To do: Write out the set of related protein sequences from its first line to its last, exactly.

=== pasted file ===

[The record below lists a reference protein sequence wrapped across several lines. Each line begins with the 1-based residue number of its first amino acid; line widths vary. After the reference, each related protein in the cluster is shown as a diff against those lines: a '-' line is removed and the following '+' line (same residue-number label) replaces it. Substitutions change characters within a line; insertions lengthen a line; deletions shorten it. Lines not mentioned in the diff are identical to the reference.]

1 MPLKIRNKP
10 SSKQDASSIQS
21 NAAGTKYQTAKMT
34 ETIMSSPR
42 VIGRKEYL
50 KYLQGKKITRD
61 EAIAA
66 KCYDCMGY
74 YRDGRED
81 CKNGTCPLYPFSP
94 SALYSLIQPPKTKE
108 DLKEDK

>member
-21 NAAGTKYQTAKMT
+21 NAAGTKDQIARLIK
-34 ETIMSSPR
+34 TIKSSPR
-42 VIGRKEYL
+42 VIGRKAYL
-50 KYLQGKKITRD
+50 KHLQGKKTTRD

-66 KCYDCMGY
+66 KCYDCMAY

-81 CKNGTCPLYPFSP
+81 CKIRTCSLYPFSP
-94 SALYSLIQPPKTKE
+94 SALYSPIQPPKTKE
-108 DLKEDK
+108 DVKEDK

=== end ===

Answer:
[The record below lists a reference protein sequence wrapped across several lines. Each line begins with the 1-based residue number of its first amino acid; line widths vary. After the reference, each related protein in the cluster is shown as a diff against those lines: a '-' line is removed and the following '+' line (same residue-number label) replaces it. Substitutions change characters within a line; insertions lengthen a line; deletions shorten it. Lines not mentioned in the diff are identical to the reference.]

1 MPLKIRNKP
10 SSKQDASSIQS
21 NAAGTKYQTAKMT
34 ETIMSSPR
42 VIGRKEYL
50 KYLQGKKITRD
61 EAIAA
66 KCYDCMGY
74 YRDGRED
81 CKNGTCPLYPFSP
94 SALYSLIQPPKTKE
108 DLKEDK

>member
-21 NAAGTKYQTAKMT
+21 NAAGTKDQIARLIK
-34 ETIMSSPR
+34 TIKSSPR
-42 VIGRKEYL
+42 VIGRKAYL
-50 KYLQGKKITRD
+50 KHLQGKKTTRD

-66 KCYDCMGY
+66 KCYDCMAY

-81 CKNGTCPLYPFSP
+81 CKIRTCSLYPFSP
-94 SALYSLIQPPKTKE
+94 SALYSPIQPPKTKE
-108 DLKEDK
+108 DVKEDK